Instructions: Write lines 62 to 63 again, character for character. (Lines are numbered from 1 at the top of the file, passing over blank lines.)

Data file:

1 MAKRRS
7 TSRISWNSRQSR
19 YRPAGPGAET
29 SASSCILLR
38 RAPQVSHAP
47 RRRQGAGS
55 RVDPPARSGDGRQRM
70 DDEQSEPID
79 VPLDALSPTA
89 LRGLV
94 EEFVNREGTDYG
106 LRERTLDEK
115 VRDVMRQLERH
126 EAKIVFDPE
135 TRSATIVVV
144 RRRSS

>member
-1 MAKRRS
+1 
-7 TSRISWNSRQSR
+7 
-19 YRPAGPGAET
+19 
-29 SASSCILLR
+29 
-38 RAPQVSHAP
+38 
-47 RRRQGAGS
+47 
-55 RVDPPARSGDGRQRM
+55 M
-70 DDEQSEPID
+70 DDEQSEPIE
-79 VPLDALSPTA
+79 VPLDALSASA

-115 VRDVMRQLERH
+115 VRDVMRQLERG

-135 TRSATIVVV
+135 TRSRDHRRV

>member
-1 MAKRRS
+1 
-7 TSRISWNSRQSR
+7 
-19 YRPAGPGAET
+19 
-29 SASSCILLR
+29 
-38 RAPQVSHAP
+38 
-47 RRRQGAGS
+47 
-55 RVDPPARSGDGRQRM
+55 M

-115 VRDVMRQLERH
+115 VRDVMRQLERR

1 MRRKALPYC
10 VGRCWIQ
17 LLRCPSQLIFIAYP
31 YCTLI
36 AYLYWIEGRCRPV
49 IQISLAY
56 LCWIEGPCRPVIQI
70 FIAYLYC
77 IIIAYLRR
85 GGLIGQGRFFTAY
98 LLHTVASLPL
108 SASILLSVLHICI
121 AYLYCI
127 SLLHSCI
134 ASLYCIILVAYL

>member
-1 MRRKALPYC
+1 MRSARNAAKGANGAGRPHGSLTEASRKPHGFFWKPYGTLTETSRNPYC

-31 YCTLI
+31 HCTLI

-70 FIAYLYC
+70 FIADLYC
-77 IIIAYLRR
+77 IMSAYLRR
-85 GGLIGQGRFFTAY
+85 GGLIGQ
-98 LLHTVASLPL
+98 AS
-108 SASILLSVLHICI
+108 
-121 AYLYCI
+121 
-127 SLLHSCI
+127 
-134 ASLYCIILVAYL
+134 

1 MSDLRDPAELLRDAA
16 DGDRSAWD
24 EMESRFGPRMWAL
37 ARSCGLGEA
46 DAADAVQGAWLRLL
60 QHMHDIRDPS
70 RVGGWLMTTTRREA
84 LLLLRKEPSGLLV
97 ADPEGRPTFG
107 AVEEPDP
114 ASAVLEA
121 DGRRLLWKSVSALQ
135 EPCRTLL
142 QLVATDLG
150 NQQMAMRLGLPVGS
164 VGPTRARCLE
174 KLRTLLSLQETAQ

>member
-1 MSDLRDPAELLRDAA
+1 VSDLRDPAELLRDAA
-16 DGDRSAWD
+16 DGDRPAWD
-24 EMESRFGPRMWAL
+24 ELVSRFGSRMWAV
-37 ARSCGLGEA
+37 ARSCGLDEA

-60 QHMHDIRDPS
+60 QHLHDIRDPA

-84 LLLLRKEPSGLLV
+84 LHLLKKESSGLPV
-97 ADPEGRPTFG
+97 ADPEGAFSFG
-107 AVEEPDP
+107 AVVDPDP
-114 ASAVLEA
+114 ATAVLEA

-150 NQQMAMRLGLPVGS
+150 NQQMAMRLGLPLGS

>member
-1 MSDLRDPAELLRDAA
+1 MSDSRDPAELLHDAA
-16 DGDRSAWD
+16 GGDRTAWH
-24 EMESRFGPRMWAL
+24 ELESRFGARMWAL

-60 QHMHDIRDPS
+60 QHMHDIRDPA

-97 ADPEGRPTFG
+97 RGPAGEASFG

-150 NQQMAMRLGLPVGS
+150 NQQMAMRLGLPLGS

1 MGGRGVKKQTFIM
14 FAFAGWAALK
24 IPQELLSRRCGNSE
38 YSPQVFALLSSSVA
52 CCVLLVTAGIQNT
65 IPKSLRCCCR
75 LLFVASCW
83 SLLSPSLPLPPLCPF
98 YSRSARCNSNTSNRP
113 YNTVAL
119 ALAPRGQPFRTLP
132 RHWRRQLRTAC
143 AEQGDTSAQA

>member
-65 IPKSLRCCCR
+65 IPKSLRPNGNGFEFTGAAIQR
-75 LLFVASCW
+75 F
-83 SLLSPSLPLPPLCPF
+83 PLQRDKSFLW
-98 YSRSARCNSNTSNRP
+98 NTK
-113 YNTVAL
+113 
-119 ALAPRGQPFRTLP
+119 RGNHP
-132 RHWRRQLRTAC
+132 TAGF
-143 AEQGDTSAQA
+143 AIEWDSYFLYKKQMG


49 IQISLAY
56 LCWIEGPCRPVIQI